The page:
• It was hard, but I eventually broke my habit of constantly checking the LCD screen after every shot. Like Luke at the end of Star Wars, I learned to know how my camera and lens operate and trust my instincts rather than always looking at the LCD to see if my shots are perfect. I disabled the auto-preview and rarely look at my shots until I upload them to my computer. Like you said, it’s still a far cry from shooting with film, but it certainly has helped me become a better photographer.

  • Absolutely! I only shoot with primes, and it’s a fantastic way to force someone to think more about composition when shooting.

  • Tim Lowe

    Go with the force, Luke.
    I mean, Simon. 😉

  • Graetdeal4u

    Great information! always looking for great idea

  • I bought a 50 mm prime lens for my Nikon 3100 two years ago and I never went back to the zoom lens which originally came with the kit. I like the challenge of my 50 mm lens. It’s a great educator and it helps me to slow down and to think about composition: Which part represents the bigger picture? Which detail triggers an exciting internal picture inside the viewer’s mind? Wich angle is the right one? Which contrast or contradiction is catching the viewer’s attention?
    These are plenty of reasons to slow down and to think before one relaeses the shutter… Find many examples in our “grandparent blog” (our grandkids love the details … as well as the post-production fun), especially there:
    photos from Siquijor/Philippines,
    photos from Kaohsiung/Taiwan,
    photos from Surakarta/Java.
    Many thanks for a thought-provoking article and the encouraging discussion.
    Matt http://www.konniandmatt.blogspot.com

  • I did the same thing, Matt, and I always recommend a Prime lens for anyone looking to expand their photographic horizons. Shooting with 35mm and 50mm lenses has taught me so much more about composition and framing, as well as the basic elements of exposure, than I ever would have learned otherwise. You have some beautiful shots on your blog, and keep up the good work!

  • Many thanks for your encouragement and feedback about our travel blog, Simon. Most appreciated. Which 35 mm prime lens would you recommend for the Nikon 3100 and for my way of travelling/shooting?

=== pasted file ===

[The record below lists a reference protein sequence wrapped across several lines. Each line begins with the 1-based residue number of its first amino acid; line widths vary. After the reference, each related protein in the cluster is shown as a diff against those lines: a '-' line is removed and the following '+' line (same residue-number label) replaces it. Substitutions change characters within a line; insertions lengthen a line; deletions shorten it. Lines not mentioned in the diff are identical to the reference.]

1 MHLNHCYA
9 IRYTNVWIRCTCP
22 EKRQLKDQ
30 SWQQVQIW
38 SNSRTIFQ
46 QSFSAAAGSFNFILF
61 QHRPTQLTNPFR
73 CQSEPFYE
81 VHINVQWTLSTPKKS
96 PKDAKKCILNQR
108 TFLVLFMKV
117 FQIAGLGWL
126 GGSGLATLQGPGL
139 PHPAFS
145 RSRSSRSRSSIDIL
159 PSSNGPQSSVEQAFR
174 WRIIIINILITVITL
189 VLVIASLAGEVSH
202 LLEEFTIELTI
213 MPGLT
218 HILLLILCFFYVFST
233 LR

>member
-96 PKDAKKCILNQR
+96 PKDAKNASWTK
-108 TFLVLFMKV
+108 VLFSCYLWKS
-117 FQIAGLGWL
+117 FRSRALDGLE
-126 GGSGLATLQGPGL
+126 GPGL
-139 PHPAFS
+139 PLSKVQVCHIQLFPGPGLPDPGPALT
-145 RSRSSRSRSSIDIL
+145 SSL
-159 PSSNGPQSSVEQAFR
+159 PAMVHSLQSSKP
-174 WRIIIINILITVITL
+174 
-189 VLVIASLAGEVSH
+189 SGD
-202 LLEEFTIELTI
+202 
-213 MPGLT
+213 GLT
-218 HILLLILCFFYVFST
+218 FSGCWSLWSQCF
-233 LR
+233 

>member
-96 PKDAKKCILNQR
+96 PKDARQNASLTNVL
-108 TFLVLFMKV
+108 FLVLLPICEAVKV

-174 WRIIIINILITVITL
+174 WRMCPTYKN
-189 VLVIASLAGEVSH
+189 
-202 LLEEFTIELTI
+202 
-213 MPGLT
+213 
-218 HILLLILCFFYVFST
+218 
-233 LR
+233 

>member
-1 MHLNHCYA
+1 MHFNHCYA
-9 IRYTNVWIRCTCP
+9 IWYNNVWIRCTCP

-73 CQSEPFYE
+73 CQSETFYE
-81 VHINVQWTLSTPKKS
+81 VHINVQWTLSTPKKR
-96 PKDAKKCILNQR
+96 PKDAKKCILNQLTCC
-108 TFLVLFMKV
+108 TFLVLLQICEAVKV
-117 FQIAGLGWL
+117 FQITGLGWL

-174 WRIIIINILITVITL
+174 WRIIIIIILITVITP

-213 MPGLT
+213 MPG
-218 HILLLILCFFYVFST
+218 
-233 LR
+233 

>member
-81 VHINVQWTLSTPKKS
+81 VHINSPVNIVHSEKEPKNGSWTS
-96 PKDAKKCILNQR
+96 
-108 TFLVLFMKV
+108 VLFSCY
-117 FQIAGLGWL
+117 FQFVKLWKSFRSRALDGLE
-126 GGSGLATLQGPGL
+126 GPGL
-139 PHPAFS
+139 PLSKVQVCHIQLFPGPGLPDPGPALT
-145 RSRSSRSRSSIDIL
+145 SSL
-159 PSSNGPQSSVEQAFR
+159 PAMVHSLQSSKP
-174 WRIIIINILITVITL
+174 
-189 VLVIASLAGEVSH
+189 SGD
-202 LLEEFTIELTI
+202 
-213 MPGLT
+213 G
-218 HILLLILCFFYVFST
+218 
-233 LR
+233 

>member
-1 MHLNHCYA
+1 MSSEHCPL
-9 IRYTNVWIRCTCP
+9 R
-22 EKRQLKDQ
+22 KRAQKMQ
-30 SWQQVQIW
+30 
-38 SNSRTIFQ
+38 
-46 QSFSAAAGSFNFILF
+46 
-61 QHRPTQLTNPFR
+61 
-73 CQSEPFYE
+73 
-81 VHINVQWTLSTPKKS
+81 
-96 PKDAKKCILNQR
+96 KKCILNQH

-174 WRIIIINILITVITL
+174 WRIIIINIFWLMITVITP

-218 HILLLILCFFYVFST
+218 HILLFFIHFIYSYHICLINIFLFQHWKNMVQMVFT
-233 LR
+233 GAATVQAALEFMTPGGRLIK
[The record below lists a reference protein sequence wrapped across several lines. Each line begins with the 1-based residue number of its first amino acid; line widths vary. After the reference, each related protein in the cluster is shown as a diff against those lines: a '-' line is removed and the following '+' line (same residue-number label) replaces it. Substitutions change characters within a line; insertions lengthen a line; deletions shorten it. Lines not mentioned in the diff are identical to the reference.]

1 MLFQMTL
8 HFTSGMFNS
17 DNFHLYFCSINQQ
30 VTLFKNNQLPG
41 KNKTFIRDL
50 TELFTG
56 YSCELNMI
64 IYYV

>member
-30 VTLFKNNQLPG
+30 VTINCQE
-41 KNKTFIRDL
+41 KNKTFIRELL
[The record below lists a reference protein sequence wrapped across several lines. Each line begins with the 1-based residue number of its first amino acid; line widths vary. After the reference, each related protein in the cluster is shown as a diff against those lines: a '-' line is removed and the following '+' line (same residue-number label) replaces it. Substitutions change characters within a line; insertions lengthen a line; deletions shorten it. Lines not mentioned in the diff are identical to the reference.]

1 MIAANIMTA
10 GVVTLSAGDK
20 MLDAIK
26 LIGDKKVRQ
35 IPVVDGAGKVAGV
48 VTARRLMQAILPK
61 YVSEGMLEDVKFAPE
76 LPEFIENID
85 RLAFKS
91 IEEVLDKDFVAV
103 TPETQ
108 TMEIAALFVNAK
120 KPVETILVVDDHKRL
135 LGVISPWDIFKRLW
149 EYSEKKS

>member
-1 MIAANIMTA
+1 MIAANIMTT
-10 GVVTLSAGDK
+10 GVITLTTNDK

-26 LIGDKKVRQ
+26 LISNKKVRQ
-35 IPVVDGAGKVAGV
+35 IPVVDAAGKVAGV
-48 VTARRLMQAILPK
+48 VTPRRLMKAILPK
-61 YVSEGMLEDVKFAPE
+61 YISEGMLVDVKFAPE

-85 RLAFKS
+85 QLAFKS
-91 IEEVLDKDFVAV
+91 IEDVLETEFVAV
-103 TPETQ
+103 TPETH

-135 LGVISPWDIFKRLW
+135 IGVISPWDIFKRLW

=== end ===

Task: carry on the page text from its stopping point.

Matt http://www.konniandmatt.blogspot.com

  • Others might have different opinions, but I can’t recommend Nikon’s 35mm 1.8G lens enough. It’s an amazing lens, and would suit you exceedingly well for traveling when paired with your D3100. It’s not too wide, but not too tight (I find that the 50mm, while fantastic in its own right, is often a bit too tight for casual shooting), and the f/1.8 aperture gives it a great deal of flexibility in shooting under a variety of conditions.

  • Thank you, Simon.

  • Richard Keeling

    🙂 I may yet get my hands on my dad’s 1950s Rolleiflex.

  • Tim Lowe

    Great start! Now, put your camera in full manual mode… 😉

  • You’re exactly right, Tim. I remember being so intimidated by manual mode a few years ago, but once you learn to read the light meter and adjust your settings accordingly, you can work magic with that big imposing capital M on the settings dial 🙂

  • Tim Lowe

    Yesterday, I dropped my light meter while taking a shot of a pedestrian bridge over a very busy street. It landed on the sidewalk and seems fine. Slow photography can be dangerous. 😉

  • Nisarg Mehta

    Thanks for the tips. Will try to implement it.

  • IceSwan

    Great article. It is/has been a steep (but fun) learning curve, so learning things step by step really helps, otherwise it gets overwhelming.